Wow, that’s not an easy question, so many authors have and continue to help me grow. Rather than top five of all time, I can tell you the five I remember from elementary and junior high school: Edgar Allan Poe, James Baldwin, Kafka, Shakespeare, Langston Hughes. I read them out loud and didn’t always understand what I read but fell in love with the language, the sound of the words.

What is a book you've faked reading?

The Hobbit. It doesn’t come up in conversation often but I remember trying to read it in college and just not being able to get into it. I love the movies, perhaps I should try reading the books again.

Can you name a book you've bought for the cover?

Hmmm, I can’t say I’ve bought a book just for the cover, but an intriguing cover will certainly make me pick up a book and read the cover copy which could result in my buying a book. Looking at my bookshelf the latest I remember being drawn to the cover of was Cartoons in the Suicide Forest by Leza Cantoral at Necon in 2017, a writer’s camp I’ve been going to for more than 20 years. Leza was there and after talking to her, I liked her energy and took a chance to buy the book. It turned out to be supremely weird, edgy fiction and I loved it! She’s now on my list of authors to buy.

Is there a book that changed your life?

There are so many. To mention a couple: I think I was about 13 years old when I read Stranger in a Strange Land by Robert Heinlein and it shifted my sense of being an outsider, making me feel less alone. In high school, I read The Bluest Eye by Toni Morrison and again I felt the main character in my soul, as a light-skinned black girl, I felt like I didn’t fit anywhere. In America, I was black no matter what shade my skin and some black girls in my neighborhood gave me a hard time because my skin was lighter.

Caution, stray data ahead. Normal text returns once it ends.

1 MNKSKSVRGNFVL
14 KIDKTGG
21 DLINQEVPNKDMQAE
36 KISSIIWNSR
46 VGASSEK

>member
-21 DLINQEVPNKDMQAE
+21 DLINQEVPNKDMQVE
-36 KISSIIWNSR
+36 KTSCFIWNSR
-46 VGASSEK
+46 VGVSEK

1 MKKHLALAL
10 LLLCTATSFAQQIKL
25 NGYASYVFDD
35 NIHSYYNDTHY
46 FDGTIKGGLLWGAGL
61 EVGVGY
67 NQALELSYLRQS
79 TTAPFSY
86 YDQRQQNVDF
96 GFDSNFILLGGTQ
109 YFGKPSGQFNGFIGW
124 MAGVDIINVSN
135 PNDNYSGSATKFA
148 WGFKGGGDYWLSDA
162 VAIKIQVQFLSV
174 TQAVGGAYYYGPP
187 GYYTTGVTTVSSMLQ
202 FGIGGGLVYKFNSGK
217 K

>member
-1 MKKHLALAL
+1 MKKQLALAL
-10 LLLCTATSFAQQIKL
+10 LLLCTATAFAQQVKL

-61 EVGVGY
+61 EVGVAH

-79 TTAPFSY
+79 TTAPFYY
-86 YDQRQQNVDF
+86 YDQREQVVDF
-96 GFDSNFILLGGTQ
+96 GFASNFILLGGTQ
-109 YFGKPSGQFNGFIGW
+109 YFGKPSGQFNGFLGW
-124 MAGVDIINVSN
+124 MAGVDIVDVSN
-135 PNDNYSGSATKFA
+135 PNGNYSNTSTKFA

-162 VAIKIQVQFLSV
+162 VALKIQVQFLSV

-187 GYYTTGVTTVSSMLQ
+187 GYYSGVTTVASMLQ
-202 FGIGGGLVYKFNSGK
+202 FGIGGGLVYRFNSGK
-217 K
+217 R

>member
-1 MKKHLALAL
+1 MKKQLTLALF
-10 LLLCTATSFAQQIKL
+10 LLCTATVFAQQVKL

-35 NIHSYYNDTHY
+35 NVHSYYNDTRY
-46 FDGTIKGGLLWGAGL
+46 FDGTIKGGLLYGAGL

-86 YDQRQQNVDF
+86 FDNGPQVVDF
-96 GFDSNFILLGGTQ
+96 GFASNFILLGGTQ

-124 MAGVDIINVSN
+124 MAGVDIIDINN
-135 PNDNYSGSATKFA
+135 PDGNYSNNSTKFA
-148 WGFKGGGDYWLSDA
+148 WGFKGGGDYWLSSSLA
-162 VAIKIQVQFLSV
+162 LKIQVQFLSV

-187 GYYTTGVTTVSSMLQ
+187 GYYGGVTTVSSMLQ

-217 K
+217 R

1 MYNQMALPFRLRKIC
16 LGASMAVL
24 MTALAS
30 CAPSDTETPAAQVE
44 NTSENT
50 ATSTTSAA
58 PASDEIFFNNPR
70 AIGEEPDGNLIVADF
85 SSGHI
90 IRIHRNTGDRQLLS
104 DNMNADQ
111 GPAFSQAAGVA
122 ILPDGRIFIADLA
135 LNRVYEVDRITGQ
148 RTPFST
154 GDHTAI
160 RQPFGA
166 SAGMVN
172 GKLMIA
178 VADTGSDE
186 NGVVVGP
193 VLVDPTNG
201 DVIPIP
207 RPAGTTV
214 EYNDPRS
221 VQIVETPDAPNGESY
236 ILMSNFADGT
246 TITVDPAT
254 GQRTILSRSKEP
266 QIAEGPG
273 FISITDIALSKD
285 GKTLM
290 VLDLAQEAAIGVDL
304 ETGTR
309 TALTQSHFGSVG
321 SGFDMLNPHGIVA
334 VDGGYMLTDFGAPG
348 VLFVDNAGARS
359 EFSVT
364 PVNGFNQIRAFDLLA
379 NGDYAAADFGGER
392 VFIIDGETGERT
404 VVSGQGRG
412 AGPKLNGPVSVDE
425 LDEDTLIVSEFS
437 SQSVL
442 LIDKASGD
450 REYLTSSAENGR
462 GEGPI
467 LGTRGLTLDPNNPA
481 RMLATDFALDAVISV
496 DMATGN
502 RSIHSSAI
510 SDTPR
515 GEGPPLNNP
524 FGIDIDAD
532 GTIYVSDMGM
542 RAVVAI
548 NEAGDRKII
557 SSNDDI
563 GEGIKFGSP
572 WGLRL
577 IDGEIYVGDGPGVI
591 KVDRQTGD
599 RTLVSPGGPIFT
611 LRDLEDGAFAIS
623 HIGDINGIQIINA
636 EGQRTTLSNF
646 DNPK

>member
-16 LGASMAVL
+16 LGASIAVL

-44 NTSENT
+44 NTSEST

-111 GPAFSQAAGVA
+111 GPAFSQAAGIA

Can you name a book for which you are an evangelist (and you think everyone should read)?

There are too many books on that list to pick just one:

Is there a book you would most want to read again for the first time?

Again, many books, but one I haven’t talked about, Her Blue Body Everything We Know by Alice Walker. After first reading this amazing collection of poetry I made the decision to put together my first collection, Animated Objects. That moment of realization would be wonderful to repeat.

What is your idea of the perfect day (where you could go anywhere/meet with anyone)?

It would start with a massage, then sitting with Maya Angelou in a cool shady place outside and us reading poetry out loud to each other. Heavenly!

What are you working on now?

I started writing a short story SF collection in 2017 that I’m excited to finish. There’s a story I published years ago When We Dream Together; Genesis: An Anthology of Black Science Fiction, Graves Sheffield Publishing, and I loved the future I created. I wanted to play in that future again and decided to do stories from the different points of society view. Without pre-planning, different storylines and characters interact in more than one story. I later found out that what I was writing is also called a linked story collection.

Thank you for taking the time to interview me.